5. Get started early. The first week is the most important.
Get your textbooks early. You can sell them back for full price for a while (a short while) if they?re not going to be used by the class. The last edition is often fine, and usually very cheap.
Read the first chapter, or 50 pages, before the first class.
Hit the ground running and well organized.
6. Use your brain effectively.
Read out loud if you can; mouth words if you have to be quiet.
Write, write, write. Writing is magical for learning.
Study in short bits of time. 50 min study, 10 min break.
Set study goals at the beginning of each study session (each hour).
Avoid stress. Watch for it; respect it; reduce it. Stress is deadly. The best defense is knowing the class material, and knowing that you know it.
7. Become an expert test taker.
It's important. We live in a very competitive society, and good test-takers do better than poor ones.
Pretest yourself. Old exams are best. See the course home page, or the reserve desk at the library.
8. During the course:
Plan on about 10 hr/four unit course each week. You should do school about 50 hr/week for a normal schedule (class, labs, study; everything). I want these hours during the week; study each course on the same day that you go to lecture. It's better than flipping hamburgers at McD's.
Never turn in homework late, messy, or unedited. Don?t forget to use your spell checker.
Sit in the first few rows. There?s about a 1 letter grade drop between front-row sitters and back-row ones. Sitting in front automatically reduces big classes to small ones. The faculty only really see the students in the first few rows.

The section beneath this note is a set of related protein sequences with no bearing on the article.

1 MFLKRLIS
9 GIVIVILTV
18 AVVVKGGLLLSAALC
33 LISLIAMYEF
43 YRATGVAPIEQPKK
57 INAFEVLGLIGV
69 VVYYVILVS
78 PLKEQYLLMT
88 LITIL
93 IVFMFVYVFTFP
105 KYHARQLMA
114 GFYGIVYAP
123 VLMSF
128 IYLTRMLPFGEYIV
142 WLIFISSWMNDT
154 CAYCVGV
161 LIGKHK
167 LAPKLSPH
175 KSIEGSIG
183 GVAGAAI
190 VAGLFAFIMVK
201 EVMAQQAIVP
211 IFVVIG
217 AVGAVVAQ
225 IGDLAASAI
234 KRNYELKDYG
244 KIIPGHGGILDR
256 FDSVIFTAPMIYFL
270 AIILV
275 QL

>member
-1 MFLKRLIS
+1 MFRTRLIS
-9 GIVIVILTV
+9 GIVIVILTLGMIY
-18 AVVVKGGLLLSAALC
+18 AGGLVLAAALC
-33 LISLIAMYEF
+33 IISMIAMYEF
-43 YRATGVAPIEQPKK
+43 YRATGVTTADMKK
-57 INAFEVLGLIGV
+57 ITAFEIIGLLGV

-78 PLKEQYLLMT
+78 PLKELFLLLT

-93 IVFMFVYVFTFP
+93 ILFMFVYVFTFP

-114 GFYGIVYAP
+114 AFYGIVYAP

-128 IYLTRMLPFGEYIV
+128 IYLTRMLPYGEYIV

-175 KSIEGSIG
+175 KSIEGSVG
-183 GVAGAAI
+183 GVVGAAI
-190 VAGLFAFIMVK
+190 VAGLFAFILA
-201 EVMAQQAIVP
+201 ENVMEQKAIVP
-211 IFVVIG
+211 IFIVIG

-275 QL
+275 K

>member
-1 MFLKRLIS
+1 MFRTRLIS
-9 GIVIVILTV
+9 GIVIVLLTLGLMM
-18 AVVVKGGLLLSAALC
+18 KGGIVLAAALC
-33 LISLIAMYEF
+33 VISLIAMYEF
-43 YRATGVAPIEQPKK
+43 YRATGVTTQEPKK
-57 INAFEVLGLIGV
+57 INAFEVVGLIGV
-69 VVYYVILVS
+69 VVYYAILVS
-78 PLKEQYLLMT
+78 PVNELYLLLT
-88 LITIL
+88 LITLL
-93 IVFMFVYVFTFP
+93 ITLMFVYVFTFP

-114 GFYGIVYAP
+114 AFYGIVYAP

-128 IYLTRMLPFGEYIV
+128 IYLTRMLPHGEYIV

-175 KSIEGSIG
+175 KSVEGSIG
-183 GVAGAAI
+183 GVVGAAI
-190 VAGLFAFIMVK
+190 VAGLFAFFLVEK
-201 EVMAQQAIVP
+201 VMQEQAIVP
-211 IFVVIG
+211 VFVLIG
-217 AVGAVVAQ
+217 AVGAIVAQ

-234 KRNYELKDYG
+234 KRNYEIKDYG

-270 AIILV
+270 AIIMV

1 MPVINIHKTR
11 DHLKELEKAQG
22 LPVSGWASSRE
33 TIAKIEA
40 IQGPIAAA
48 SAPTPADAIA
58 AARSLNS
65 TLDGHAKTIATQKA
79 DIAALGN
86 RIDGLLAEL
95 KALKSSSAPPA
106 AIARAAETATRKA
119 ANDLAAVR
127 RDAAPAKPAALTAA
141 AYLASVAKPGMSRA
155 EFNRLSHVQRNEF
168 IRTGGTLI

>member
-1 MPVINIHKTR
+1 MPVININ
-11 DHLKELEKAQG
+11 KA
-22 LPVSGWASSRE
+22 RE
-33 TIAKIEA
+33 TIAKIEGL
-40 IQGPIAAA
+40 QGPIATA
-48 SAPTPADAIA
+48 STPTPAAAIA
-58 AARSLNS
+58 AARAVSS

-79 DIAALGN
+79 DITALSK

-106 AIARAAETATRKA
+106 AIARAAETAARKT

Don't sit with your buddies. They?re really nice, but they?re distracting and you need to concentrate.
Concentrate on the lecture. Think about the relation between this lecture?s material and other parts of the course.
Take good notes, but don?t be overly burdened by note-taking.
Set up study groups of 2-4 others. Rotate note-taking among the group.
9. Study tips.
Single place; study only there. Make it your own.
Use study groups.
Absolutely necessary for excellence.
A learnable skill. Don?t be put off if you?re not good at it now. Anyone can learn to memorize.
Many tricks: use all of them. Chunking; mnemonics; remembrance lists; loci method; stories (the more ridiculous the better; only you are thinking of them, and you don?t have to share them).
We all hate them, but they?re very important in competing for your first job after college (after a few years, experience and performance count more).
Your freshman year counts: don't blow it off.
Have freshman forgiveness at your school? Nice idea; I hope you don?t need it. Use it if you must. If you need it, you?re already in trouble: GO SEE SOMEONE!